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Sunday, March 3, 2024
Growing Together: Fresh greens help spruce up Christmas decor
Window boxes, wreaths and planters can add a bit of festive charm to your house this season. JOANNE YOUNG

Decorating with live Christmas greenery has long been a tradition cherished by families around the globe.

There is nothing like the fragrance of freshly cut evergreen boughs as you enter a home at Christmas time. It seems to revive memories of Christmas past.

There are so many ways that you can incorporate fresh greens into your holiday decorating. Using evergreen boughs and trees is one of the longest Christmas traditions.

The year-round green foliage provides us with a sign of hope to carry us through the winter and into the new year.

Outdoors, there are countless uses for greens and one of the greatest things is that you do not have to compromise your style to do so. 

Whether you enjoy the more contemporary, simple lines of design, a more classic look, or a very natural, woodland look, you can achieve the style you desire with fresh greenery.

There is the traditional use of porch planters at the front entrance, the wreath on the door and garland around the door, windows and trim of the house.

Also be thinking of other areas where you might be adding a little extra holiday cheer – areas that are still focal from inside the house such as outside the patio door or an area visible from the kitchen window.

Greenery that is used in planters with soil will usually stay fresh looking well into winter – sometimes as late as March.

Other outdoor decorations that are not placed into soil, such as wreaths, swags, and garland, will dry up a little quicker than the greens in the planters.

Inside the home, fresh greenery can be used for centrepieces, on mantles, as window treatments, on banisters or even just laying on the centre of the dining room table when hosting a party to add to the atmosphere.

Of course, in the warmth of the house, the greens will not last as long as outdoors. For a centrepiece done in fresh oasis, you can expect the greens to last two to three weeks. 

Make sure you keep topping up the water in the container. For greenery that is not in oasis, but just lying there, the greenery will only stay fresh for one to two weeks.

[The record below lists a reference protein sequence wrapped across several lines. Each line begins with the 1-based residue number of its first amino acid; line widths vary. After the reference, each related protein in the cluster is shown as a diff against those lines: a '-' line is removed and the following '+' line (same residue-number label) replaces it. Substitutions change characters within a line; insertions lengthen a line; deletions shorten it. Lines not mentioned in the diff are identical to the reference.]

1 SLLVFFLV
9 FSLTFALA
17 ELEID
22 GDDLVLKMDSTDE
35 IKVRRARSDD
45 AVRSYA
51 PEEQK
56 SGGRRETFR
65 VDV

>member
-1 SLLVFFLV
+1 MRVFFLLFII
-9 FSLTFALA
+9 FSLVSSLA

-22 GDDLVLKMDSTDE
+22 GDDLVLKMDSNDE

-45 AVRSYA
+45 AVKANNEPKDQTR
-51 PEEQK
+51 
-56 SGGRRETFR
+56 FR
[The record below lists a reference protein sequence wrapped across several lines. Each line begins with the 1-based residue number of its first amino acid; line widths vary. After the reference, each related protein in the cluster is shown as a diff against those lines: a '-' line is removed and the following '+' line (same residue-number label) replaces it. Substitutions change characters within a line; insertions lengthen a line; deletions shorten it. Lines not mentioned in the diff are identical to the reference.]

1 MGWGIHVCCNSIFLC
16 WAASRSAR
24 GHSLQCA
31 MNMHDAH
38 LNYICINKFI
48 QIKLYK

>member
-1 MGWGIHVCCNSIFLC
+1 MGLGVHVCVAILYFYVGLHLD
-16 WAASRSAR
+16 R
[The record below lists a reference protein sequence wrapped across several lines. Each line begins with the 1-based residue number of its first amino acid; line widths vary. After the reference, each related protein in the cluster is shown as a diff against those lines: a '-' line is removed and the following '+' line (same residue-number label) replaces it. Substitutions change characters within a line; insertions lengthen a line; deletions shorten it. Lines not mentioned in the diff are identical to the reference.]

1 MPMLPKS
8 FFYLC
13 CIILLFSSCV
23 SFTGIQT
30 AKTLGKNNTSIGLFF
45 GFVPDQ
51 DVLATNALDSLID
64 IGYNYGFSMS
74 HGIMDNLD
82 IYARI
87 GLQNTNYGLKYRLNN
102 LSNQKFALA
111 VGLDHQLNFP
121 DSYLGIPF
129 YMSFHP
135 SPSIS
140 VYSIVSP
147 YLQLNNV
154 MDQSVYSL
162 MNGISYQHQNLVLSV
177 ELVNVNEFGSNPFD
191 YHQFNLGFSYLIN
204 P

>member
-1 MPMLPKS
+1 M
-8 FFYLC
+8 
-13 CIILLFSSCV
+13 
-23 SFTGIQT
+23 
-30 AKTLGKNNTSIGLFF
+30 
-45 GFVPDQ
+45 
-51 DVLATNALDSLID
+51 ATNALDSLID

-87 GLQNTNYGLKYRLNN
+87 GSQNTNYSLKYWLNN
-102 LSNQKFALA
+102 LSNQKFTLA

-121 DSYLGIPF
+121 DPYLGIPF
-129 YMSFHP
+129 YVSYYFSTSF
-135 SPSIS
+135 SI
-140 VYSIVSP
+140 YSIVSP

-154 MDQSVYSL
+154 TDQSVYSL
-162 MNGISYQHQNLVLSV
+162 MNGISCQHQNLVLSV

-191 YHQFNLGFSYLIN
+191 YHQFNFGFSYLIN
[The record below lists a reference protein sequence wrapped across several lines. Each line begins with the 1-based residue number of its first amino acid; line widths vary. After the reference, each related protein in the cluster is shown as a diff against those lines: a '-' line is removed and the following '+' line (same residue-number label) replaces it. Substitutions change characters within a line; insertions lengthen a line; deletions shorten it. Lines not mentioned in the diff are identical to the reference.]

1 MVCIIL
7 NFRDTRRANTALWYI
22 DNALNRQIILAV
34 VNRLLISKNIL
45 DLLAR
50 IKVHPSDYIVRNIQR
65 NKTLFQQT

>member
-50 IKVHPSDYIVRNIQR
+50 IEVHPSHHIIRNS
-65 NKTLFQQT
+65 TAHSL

Try and keep the greenery outside in the cold or at least in a cooler area and bring in just prior to Christmas.

Here are some tips to consider when thinking about using fresh greenery this season:

1. Before shopping for your boughs, you may need to take some measurements first to make decision making easier and to avoid repeated trips to the store.

Some measurements that you may need to know: size of door or wall area where you are hanging a wreath; distance around doorway or along a railing or fence where you want garland; length of fireplace mantle; and size of existing decorative pots so you know what pot size will fit inside.

2. Are you wanting to coordinate colours and types of greenery across your home or opt for unique decorations in each area?

3. What style are you wanting to convey? For a modern look, choose strong and bold lines and keep the lines and selection of greenery simple.

4. When shopping for your boughs, make sure that the foliage seems fresh to the touch. If the foliage is feeling dry and you are starting to see a bit of browning, these boughs or garlands will not last very long.

If you see a lot of needles dropping when handling it, this is also a sign that the greenery is drying out.

5. Rehydrate your greenery. Making sure that your greenery has adequate moisture is the key to them lasting longer.

A lot of the boughs that you purchase are cut weeks in advance to you buying them. If you are using boughs to make an outdoor planter, make sure you make a fresh cut on each stem before inserting them into the soil. Keep soil moist until it freezes up.

For wreaths, garlands and swags, it is best to spritz them every three to four days to keep them green longer. When using fresh greens inside, rehydrating them is essential to longevity.

Fill buckets with room-temperature water. Using a hand pruner, make diagonal cuts through the stems (this allows more water to be absorbed), then gently crush the exposed end with a small hammer.

Set them in water for a few hours before working with the plants.

So, if you are “pine-ing” to “spruce” up your décor “fir” the holidays (pun intended … I know, kinda sappy), add some live greenery both outside and inside your home this Christmas.

Joanne Young is a Niagara-on-the-Lake garden expert and coach. See her website at joanneyoung.ca

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